We have finalized our 80-slide presentation wherein we provide specific data, showing where our company plans to rollout in the USA. Since making it available yesterday, more than 140 people have requested and received it. Surprisingly, this presentation has been requested not only by USA-based people, but also by people from China to Columbia. Read More…

Posted by: Neal Lachman | April 3, 2009

WiMAX: While You Were Sleeping…

A few days ago, the Financial Times headed “Nokia Dismisses WiMAX Prospects“. (Thanks for the tip to Vladimir Prodanovic).  It is not nice to say it, but let me do it anyway…. See, I told you so?! Read More…

Posted by: Neal Lachman | April 1, 2009

Innovation from the CABLE industry? Even the jokes are copied!

Today, Rob van Esch, Executive Director of NLKabel (the Dutch equivalent of the American National Cable &  Telecom Association), published an elaborate April’s fools joke. It is, however, a mix of copied jokes. Read More…

Posted by: Neal Lachman | March 21, 2009

Announcement: UHBA NL plans to use Reggefiber FTTH/O Systems

Besides building and operating its own FTTH/O systems, UHBA Netherlands will lease capacity on Reggefiber’s FTTH systems in order to become a Virtual System Operator. KPN, the Dutch incumbent that owns 41% of Reggefiber, also plans to operate on these systems. But since the Dutch regulator has forced Reggefiber to provide “open access” to its systems, everyone can provide services over those systems under the right T&C. Read More…

Posted by: David Croslin | March 3, 2009

The Great Equalizer

As you read this you can see my picture off to the side of this posting. You might see me as a healthy, white, male American business man. But am I really? Perhaps I am blind and I used an audio interface to create this posting. Or maybe I am a convicted felon trying to start a new life even before my release.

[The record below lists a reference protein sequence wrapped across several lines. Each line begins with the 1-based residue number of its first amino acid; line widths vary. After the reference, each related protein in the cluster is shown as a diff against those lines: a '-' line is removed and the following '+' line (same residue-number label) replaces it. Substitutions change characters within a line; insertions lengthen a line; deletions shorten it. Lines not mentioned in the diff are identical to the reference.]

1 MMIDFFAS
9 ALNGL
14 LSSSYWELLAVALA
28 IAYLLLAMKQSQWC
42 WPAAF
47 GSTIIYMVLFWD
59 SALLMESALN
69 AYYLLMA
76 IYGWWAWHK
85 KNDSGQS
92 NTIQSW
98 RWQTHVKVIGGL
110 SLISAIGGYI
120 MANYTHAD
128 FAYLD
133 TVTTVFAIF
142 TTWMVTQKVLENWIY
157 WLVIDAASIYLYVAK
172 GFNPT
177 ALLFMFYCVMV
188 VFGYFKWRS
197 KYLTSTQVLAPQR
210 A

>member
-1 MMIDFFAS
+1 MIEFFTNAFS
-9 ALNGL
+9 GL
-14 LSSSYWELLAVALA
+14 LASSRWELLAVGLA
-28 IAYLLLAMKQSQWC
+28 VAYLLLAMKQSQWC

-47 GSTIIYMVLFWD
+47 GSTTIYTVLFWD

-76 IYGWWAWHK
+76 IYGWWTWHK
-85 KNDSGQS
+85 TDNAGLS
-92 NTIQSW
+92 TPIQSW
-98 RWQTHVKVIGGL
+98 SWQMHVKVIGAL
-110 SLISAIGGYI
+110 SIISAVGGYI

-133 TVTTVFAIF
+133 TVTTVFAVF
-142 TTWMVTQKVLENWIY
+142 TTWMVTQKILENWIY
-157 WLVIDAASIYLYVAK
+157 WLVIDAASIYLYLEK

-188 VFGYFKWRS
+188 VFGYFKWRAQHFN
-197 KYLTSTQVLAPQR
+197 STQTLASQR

Read More…

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We will start using our new name and structure from now on. Whenever you read GigaSpeed International read, “iUHBA Networks“, and whenever you read GigaSpeed USA, read “UHBA Networks USA” (obviously, without the i at the beginning). This will be our new company structure, which is briefly described below. Read More…

Posted by: Neal Lachman | February 1, 2009

Why 1 Gigabit per Second Speeds?

The following three overviews speak volumes. We have listed various transfer activities of consumers, businesses and “others”. The speeds compared are dial-up 56 Kbps, ISDN (128 Kbps), 1 Mbps, 4 Mbps, 9 Mbps, 10 Mbps (symmetric), 100 Mbps (symmetric) and 1 Gbps (symmetric).   Read More…

Posted by: David Croslin | January 19, 2009

Monetizing the Millennials


I was a hippie. I guess that I still am one, deep down. I am proud to admit it. I had hair down to the middle of my back, listened to some very weird music and sat around talking about ‘the guru’ and ‘peace’ and ‘the war’. Sadly, at least to my teenage mind, the sexual revolution had already been overthrown. Read More…

Posted by: David Croslin | January 19, 2009

Staggered Stream Content Delivery – Serving the Millennials


I have  a lot of kids in my house. Some are young, some older. So, I can’t watch ‘adult’ content on TV or even my computer without having some little eyes and ears snooping around behind me. We watched a German movie last night called Run, Lola, Run and we watched it in German instead of English knowing that we would have to read the subtitles. But, at least our kids wouldn’t hear the bad language. Read More…

Posted by: David Croslin | January 19, 2009

The Changing Face of Communications


If you were born after 1978, you are part of the Generation Y, also known as the Millennials. I, unfortunately, am a little older than you. But, I do have a handful of kids that fall in that range, and I love watching how they communicate. Read More…

Posted by: David Croslin | January 19, 2009

The Ultimate Killer App – Lifestyle Convergence

What an interesting idea: “Calling on a Customer”. How about: “My sales territory”. Or: “Our regional reach”.